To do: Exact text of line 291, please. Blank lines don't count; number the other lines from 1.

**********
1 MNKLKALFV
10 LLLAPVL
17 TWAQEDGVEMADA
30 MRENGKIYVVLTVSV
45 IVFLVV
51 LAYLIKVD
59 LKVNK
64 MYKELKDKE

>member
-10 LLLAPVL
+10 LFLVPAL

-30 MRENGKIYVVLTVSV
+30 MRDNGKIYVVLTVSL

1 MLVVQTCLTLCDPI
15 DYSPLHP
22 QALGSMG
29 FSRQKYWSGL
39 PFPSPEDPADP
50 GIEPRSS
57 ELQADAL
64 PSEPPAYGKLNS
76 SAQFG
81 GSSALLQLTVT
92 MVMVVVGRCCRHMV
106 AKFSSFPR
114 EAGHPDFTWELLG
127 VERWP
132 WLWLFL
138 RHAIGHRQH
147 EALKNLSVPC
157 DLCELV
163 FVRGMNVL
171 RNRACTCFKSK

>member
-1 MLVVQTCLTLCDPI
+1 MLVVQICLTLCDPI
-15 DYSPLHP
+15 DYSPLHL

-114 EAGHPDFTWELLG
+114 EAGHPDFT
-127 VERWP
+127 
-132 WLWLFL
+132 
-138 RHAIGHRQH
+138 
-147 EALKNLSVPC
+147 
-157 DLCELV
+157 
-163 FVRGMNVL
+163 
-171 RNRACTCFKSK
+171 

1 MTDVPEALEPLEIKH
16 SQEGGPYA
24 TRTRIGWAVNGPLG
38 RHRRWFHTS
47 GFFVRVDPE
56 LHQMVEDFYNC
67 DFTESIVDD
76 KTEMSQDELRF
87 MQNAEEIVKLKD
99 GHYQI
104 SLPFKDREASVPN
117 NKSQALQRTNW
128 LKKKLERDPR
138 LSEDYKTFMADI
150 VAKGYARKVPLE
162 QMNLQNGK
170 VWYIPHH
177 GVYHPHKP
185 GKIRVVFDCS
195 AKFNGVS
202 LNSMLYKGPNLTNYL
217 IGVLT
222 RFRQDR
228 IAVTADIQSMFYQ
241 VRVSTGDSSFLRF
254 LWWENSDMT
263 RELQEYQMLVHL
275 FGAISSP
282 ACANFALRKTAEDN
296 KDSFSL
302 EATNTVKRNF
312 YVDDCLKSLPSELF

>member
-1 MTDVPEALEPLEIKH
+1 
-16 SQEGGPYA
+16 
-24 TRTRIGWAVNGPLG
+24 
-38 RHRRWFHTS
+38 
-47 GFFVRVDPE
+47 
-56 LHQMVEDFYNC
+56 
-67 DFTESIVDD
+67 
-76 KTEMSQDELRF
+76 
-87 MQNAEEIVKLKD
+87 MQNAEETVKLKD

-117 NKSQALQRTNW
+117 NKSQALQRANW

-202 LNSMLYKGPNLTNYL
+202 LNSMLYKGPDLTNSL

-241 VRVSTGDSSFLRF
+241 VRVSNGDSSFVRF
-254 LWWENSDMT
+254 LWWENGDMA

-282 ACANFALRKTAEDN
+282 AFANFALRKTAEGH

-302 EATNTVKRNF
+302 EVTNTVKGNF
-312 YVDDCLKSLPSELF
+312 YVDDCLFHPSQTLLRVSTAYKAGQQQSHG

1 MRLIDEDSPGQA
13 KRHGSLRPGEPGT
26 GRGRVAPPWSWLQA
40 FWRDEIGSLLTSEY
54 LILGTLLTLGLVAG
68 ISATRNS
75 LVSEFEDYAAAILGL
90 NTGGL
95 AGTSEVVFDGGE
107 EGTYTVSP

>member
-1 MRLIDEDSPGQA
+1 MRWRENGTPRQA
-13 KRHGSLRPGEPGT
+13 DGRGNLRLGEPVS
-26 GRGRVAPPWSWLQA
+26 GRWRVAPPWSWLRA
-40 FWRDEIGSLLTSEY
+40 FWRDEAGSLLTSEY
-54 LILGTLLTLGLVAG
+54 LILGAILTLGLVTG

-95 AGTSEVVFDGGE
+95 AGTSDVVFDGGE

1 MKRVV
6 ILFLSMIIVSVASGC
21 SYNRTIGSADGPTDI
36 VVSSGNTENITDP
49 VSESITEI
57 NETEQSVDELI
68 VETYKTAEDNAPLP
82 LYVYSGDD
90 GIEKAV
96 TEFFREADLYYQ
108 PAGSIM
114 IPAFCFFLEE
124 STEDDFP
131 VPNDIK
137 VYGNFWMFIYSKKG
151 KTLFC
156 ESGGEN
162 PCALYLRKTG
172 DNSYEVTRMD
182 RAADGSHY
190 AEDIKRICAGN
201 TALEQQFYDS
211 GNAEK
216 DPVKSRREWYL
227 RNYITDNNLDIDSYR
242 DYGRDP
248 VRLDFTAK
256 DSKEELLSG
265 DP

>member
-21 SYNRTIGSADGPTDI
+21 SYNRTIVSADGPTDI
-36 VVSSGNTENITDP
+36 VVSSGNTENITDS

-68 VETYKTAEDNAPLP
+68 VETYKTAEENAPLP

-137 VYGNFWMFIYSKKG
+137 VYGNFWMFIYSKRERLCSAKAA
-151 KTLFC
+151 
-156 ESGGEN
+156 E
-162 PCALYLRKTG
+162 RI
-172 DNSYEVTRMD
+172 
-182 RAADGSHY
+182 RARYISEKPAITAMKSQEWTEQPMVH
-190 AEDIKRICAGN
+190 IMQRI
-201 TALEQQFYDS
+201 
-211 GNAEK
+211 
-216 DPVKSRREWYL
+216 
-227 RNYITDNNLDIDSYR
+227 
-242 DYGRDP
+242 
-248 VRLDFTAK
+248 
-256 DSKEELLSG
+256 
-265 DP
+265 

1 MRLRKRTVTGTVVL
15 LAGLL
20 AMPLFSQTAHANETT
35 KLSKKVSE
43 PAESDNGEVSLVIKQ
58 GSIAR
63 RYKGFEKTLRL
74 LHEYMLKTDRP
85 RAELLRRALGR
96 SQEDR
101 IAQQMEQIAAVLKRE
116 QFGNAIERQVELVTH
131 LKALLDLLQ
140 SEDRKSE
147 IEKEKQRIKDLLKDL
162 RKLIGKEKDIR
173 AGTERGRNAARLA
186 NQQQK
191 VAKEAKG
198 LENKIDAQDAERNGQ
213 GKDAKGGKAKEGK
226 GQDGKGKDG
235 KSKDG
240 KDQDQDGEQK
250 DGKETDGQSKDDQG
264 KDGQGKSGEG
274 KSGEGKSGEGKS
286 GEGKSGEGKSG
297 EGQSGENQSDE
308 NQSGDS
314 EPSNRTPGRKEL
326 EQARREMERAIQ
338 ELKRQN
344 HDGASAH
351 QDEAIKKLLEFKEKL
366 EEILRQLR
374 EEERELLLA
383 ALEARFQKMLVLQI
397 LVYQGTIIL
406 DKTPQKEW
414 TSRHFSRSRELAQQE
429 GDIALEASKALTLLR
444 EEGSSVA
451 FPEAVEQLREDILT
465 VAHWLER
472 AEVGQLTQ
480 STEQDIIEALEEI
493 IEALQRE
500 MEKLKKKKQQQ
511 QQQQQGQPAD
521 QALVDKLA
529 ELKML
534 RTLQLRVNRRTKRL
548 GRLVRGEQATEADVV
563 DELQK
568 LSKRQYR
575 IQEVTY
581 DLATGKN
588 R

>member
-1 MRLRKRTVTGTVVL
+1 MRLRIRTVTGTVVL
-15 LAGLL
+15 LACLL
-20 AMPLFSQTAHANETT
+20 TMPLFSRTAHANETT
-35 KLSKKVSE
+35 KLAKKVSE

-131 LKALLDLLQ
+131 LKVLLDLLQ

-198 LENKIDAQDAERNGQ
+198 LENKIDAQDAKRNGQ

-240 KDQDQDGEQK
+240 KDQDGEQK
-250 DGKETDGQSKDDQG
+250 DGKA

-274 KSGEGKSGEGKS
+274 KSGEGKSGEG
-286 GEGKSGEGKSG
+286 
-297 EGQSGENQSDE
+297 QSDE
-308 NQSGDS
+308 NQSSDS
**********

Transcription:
-308 NQSGDS